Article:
The impact of a construction industry resurgence

More than a third of SME construction businesses are unable to recruit sufficient numbers of bricklayers to keep up with their workloads, according to a recent survey by the Federation of Master Builders.

We've noticed that this is not the only area of the market to currently be experiencing an increase in demand for talent - businesses across the country are struggling to find quantity surveyors, structural engineers, ground workers, project managers... there's an increase in demand across the board.

However, the reasons for these current high levels of demand are not only because there is more construction going on, but also because there are less people available to do it. We can trace the reason for this back to 2008, when the recession hit the construction industry harder than most other sectors, leading to a huge amount of layoffs and forcing a large percentage of builders to retrain in other professions.

It's now eight years after the industry crashed - and in those eight years, people forced out of building through redundancy and lack of job opportunities will not have been the only individuals to leave the market. Those towards the end of their career might have taken early retirement and there are an estimated 410,000 construction workers who will reach retirement age within five to ten years. The issue here is that there just aren't enough people to replace them.

Given the industry has developed a poor reputation for employability over the past few years, there are fewer people looking to get in at the ground level. With more people leaving the industry than joining it, this imbalance will drive up the price of the people who have managed to remain in the market - at least until these increased rates lead to more people looking to get into building, thus populating the market once again and making it more stable. That is, however, six to seven years away from becoming reality at the absolute minimum.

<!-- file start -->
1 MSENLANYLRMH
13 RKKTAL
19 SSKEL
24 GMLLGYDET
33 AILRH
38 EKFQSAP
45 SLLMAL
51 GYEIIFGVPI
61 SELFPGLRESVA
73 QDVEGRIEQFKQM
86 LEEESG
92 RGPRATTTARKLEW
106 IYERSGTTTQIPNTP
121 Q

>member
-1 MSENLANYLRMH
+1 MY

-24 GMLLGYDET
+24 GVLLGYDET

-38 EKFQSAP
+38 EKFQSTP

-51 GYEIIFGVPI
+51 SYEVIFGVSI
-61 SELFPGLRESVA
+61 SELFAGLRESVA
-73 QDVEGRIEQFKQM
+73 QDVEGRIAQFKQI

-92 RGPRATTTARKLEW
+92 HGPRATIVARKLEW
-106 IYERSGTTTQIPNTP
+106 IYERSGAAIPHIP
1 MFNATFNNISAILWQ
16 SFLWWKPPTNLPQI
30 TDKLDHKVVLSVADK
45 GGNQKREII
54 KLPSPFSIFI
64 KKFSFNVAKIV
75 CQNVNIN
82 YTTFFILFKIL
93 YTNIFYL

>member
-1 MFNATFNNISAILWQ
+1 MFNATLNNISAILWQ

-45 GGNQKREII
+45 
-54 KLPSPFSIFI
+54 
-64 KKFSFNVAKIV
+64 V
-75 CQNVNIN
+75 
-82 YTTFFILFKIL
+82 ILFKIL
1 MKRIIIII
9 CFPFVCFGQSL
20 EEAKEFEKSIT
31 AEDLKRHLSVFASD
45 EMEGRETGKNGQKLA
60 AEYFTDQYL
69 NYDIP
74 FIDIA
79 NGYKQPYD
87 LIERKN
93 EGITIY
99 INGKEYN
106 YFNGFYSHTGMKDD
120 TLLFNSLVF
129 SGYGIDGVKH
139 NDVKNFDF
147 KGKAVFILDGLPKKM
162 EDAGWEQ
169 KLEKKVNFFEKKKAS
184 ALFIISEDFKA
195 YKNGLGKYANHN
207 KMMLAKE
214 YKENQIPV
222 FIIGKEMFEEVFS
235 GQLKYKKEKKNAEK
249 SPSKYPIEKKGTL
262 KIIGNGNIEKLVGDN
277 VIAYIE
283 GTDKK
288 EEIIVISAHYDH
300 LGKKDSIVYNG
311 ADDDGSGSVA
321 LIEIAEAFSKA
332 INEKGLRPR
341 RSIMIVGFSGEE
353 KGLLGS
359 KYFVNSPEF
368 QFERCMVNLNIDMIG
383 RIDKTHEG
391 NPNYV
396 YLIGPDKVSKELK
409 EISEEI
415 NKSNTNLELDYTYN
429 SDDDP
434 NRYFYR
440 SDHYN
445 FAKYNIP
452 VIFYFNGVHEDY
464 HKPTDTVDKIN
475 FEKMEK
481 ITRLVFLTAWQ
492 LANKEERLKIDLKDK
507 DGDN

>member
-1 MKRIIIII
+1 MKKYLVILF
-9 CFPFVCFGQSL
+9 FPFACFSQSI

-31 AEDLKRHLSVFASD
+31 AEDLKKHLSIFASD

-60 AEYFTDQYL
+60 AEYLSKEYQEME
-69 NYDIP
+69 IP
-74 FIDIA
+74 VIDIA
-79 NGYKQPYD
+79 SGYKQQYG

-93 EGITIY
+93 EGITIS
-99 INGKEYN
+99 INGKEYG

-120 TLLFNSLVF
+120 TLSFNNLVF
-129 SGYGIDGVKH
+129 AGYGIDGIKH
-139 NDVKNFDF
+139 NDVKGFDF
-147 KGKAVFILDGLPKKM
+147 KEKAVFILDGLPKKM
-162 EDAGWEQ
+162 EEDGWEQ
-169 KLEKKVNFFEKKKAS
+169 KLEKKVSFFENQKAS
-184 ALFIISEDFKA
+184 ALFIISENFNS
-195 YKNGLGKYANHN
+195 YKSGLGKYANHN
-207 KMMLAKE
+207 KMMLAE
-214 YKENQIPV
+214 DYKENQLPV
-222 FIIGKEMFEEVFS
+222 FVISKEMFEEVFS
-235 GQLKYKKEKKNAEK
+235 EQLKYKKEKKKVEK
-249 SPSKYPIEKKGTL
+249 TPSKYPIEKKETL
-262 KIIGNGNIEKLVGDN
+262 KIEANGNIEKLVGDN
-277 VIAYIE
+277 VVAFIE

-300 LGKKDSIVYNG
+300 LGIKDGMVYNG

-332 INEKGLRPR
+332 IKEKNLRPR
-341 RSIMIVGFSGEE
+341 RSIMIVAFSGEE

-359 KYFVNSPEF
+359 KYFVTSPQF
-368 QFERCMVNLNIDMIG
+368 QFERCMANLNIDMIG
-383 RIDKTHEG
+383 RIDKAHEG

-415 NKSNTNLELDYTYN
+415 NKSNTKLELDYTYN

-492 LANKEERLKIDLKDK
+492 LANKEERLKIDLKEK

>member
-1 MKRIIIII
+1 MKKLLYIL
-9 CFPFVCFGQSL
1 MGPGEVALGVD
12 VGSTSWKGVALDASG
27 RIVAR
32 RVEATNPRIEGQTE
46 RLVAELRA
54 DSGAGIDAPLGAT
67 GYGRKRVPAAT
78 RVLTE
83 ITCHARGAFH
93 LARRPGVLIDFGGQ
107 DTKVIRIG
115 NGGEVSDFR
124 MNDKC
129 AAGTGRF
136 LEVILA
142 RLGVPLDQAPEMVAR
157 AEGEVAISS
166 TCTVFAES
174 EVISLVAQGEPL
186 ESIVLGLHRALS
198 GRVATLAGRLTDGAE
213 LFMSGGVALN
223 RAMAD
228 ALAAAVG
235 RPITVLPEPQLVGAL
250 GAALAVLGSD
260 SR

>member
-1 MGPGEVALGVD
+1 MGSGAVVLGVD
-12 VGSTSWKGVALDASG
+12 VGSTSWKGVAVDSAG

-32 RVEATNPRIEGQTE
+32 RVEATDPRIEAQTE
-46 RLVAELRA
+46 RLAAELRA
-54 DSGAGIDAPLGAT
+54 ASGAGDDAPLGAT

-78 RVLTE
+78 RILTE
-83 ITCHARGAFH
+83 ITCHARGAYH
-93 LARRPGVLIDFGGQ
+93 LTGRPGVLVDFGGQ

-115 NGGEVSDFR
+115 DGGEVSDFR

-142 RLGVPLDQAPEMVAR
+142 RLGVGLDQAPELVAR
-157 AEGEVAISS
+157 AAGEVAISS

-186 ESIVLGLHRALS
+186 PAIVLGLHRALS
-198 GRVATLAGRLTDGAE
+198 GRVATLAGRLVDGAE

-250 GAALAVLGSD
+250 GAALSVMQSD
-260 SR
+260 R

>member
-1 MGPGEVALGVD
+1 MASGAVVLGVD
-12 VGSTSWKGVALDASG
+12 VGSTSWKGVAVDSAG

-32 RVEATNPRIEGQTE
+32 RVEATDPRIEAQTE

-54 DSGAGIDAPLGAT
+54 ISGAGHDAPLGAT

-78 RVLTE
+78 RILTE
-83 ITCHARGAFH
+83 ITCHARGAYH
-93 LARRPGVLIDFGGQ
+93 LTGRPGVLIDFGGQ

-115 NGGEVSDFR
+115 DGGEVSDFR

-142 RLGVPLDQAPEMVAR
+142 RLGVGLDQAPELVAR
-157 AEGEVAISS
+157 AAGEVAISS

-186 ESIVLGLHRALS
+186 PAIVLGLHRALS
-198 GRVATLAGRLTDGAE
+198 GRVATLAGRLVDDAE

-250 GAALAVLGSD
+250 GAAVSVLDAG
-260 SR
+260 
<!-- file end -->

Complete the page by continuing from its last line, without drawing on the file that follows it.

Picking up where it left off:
Whilst this is all good news for those that remain in the market, it's less so for the companies that seek to hire them. As is always the case in the open recruitment market, the companies that can afford to pay above the odds will stand the best chance of acquiring the talent they need. Companies that cannot compete on money will have to find other ways in which to attract workers - be it through offering longer term contracts to afford the jobseeker added security or perhaps by allowing flexitime working for a better work/life balance.

A worrying reality is that, with the increased demands of workers not being achievable within current budgets, some companies might attempt to cut corners by offering 'cash in hand' deals that will put more money in the worker's pocket at the expense of the government. This is, of course, completely illegal but desperate times call for desperate measures - let's hope that some of the businesses that find themselves struggling to compete with more financially solvent companies don't get desperate enough to put themselves and their staff in a compromising position.

Whatever the method used to maximise candidate attraction, the key to hiring will be urgency - clients who think too long on a decision will find that workers with multiple options will not react favourable to being held at arm's length. The businesses that make calculated but quick decisions with regards their hiring will come out on top in the competition for talent. 

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